Significance and Use
3.1 The procedures outlined herein are grounded in the generally accepted body of knowledge and experience in the field of forensic paint examination and comparison.
3.2 With successful completion of this paint analysis training program, the trainee gains the theoretical knowledge and practical skills necessary to perform, document, and evaluate forensic paint examinations and comparisons.
3.3 This training practice covers a variety of instrumental methods which can be used in the analysis of paint. Not all laboratories will have access to all of the instrumentation. It is expected that a paint analysis training program will include all the techniques that are found within a laboratory's procedures for the forensic examination of paint.
3.3.1 Instrumental methods that provide organic and inorganic analysis capabilities are utilized in the laboratory training program. Examples include Fourier transform infrared spectroscopy (FTIR), Raman spectroscopy, pyrolysis gas chromatography (PGC), scanning electron microscopy-energy dispersive X-ray spectroscopy (SEM/EDS), X-ray fluorescence (XRF), and X-ray diffraction (XRD).
1.1 This document is intended as a practice for use by laboratory personnel responsible for training examiners to perform forensic examinations and comparisons of paint. It contains a list of training objectives with recommended methods of instruction, reading assignments and structured exercises to provide practical experience for the trainee.
1.1.1 The trainees and training program shall meet or exceed the minimum training requirements set forth in Practice .
1.1.2 Additional training could be required for a particular method or instrument referred to herein. The application of analytical techniques to paint analysis assumes the trainee is already competent in the use of each particular analytical technique or instrumental method.
1.1.3 Other sources of information on forensic paint examination not specifically mentioned in this document can be considered and added.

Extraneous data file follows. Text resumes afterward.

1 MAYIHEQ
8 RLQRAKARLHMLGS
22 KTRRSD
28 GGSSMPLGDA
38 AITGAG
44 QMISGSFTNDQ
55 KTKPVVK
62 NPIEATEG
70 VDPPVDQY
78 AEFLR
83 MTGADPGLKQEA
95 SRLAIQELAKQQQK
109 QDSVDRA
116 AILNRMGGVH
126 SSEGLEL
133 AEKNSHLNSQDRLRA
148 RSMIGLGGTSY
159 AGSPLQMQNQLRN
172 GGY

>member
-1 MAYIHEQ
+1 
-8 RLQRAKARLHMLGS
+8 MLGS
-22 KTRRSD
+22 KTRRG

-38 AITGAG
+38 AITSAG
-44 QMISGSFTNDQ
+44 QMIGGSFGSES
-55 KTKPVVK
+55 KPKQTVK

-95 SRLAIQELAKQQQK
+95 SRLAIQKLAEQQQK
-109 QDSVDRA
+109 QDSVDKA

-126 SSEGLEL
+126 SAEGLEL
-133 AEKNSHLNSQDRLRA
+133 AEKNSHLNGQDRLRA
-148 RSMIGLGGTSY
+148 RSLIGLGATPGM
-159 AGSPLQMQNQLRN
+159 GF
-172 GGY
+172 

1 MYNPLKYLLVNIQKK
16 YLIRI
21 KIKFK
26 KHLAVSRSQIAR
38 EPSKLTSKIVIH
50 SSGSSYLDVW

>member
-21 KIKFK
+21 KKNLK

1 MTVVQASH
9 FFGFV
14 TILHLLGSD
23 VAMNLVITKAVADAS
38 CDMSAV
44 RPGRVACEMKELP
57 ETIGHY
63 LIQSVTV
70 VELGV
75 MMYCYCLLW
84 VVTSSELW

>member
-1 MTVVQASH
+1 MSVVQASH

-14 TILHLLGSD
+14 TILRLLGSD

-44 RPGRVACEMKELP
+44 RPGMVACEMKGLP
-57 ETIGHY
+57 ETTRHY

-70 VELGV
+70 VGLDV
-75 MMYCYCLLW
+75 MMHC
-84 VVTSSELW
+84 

1.1.4 Additional paint analysis training beyond that which is listed here should be made available to the trainee. Such training could include off-site courses, internships, and specialized training by experienced examiners.
1.1.5 Continuing education and training is recommended. Additional training provides a forensic paint examiner with the opportunity to remain current in the field.
1.1.6 Paint samples occasionally are evaluated for physical matches of broken edges. This document does not provide training requirements for physical match comparisons. Additional training is required to conduct this type of analysis.
1.2 This practice is in a modular format for easy adaptation to an individual laboratory’s training program. Recommendations as to lessons, practical exercises, progress monitoring, and trainee evaluations are included. Reading assignments are listed in each subsequent section of this practice; full citations are available in the References section.
1.3 A paint analysis training program provides a theoretical foundation and basic practical skills necessary to prepare a trainee to become a qualified forensic paint examiner. At the end of the paint analysis training program, the trainee is capable of forming opinions based upon sound scientific knowledge, appropriate examinations, and practical experience. The trainee also is able to independently work cases, write reports, testify in court, and peer review cases. Upon completion of the program by a trainee or at some regular interval (for example, once per accreditation cycle), the training program should be evaluated for its efficacy and relevance according to the guidance set forth in Practice .
1.4 This standard practice does not address human factors (for example, cognitive bias). It is the responsibility of the user of this standard to address human factors during the initial or general training of a forensic scientist. Refer to Practice .
1.5 This standard does not purport to address all of the safety concerns, if any, associated with its use. It is the responsibility of the user of this standard to establish appropriate safety, health, and environmental practices and determine the applicability of regulatory limitations prior to use.
1.6 This international standard was developed in accordance with internationally recognized principles on standardization established in the Decision on Principles for the Development of International Standards, Guides and Recommendations issued by the World Trade Organization Technical Barriers to Trade (TBT) Committee.